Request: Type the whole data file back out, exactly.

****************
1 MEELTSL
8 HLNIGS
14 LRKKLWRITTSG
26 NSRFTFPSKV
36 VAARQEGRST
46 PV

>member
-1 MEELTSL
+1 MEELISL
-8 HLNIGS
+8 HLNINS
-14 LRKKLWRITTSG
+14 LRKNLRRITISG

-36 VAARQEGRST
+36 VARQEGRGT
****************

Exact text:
1 MEELTSL
8 HLNIGS
14 LRKKLWRITTSG
26 NSRFTFPSKV
36 VAARQEGRST
46 PV

>member
-1 MEELTSL
+1 MEELISL
-8 HLNIGS
+8 HLNINS
-14 LRKKLWRITTSG
+14 LRKNLRRITISG

-36 VAARQEGRST
+36 VARQEGRGT